Groysman, in turn, noted that cooperation between Ukraine and the EBRD has the potential for growth.
“The bank is one of the largest investors in the Ukrainian economy, and now we are talking about strengthening cooperation and increasing its effectiveness,” he said.
Rigterink also recalled that the EBRD is now processing a five-year work plan in Ukraine, which includes, among other things, increased funding and in-depth cooperation in specific areas – primarily the work of government banks and the development of the energy sector.
According to Groysman, the Ukrainian government is interested in further cooperation with the EBRD on modernization of the gas transit system, as well as in raising funds to increase natural gas production and develop green energy.
“We are now at the point where the economy will grow and investments will increase. I feel it and I see it. This is the scenario I’m programmed to. The situation as a whole is getting stabilized, and this is a very good signal. Even despite the fact that we are entering the electoral period, the government is ready to ensure a forward movement,” he said.
The European Bank for Reconstruction and Development (EBRD) has left unchanged its forecast for Ukrainian economy growth in 2018 at 3% and expects that the same pace would be retained in 2019, the bank has said in a survey on its website. The bank said that large foreign exchange debt repayments by the public sector falling due in 2018-20 and the forthcoming presidential and parliamentary elections cycle in 2019 represent important risks to the growth outlook.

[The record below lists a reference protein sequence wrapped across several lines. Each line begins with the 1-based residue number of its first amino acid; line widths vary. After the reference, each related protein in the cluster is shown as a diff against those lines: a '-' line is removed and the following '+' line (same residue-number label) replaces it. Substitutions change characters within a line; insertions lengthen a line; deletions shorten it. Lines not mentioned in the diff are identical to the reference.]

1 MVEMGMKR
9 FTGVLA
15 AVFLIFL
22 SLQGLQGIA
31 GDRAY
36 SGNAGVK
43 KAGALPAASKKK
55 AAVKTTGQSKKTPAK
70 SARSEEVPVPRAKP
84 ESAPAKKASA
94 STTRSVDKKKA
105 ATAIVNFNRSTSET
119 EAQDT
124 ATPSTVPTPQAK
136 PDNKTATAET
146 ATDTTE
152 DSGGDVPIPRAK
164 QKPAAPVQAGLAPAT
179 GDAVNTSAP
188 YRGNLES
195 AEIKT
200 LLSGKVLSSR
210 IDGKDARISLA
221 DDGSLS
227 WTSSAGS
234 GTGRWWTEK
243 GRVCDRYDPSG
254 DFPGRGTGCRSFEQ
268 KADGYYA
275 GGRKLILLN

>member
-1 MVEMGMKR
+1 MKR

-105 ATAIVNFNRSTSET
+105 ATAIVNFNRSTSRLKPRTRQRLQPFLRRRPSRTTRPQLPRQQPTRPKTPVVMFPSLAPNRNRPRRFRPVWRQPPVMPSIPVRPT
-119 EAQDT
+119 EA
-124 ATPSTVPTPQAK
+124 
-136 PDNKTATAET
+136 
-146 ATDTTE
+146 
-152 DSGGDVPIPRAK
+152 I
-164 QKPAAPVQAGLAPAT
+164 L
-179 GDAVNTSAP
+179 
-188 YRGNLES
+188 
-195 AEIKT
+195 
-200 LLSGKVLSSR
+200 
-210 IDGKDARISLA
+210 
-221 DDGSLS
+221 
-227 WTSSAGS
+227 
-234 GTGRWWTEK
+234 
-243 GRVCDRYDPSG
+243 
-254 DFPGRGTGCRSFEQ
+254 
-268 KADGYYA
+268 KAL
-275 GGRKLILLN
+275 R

Continuation of the IMF (the International Monetary Fund) programme is uncertain due to the lacking commitment on the part of the authorities to meet key reform requirements, the bank said.
The EBRD said that the growth of Ukrainian economy remains subdued.
As reported, the World Bank remained unchanged its forecast for Ukraine’s GDP growth in 2018-2019 at 3.5% and 4% respectively.